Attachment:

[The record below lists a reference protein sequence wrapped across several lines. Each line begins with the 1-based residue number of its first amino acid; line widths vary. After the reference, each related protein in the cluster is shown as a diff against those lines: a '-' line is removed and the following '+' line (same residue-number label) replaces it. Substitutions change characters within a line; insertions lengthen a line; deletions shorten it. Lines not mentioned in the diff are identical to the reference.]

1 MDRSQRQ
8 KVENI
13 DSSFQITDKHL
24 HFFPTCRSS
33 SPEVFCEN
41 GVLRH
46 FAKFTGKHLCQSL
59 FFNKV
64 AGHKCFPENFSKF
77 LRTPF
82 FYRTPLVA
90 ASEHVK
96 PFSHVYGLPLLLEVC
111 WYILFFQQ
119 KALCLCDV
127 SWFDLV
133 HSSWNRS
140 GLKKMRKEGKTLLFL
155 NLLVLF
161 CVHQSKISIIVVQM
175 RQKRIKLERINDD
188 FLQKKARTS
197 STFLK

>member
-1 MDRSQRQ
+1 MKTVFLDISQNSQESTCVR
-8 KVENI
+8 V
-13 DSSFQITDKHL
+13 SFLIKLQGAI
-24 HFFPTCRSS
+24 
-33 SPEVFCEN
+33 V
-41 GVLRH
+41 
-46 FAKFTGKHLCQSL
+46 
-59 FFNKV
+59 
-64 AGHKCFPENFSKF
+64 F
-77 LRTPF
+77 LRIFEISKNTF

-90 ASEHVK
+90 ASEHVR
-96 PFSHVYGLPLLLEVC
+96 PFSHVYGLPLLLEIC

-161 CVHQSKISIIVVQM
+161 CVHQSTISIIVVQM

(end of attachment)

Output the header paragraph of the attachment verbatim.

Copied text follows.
[The record below lists a reference protein sequence wrapped across several lines. Each line begins with the 1-based residue number of its first amino acid; line widths vary. After the reference, each related protein in the cluster is shown as a diff against those lines: a '-' line is removed and the following '+' line (same residue-number label) replaces it. Substitutions change characters within a line; insertions lengthen a line; deletions shorten it. Lines not mentioned in the diff are identical to the reference.]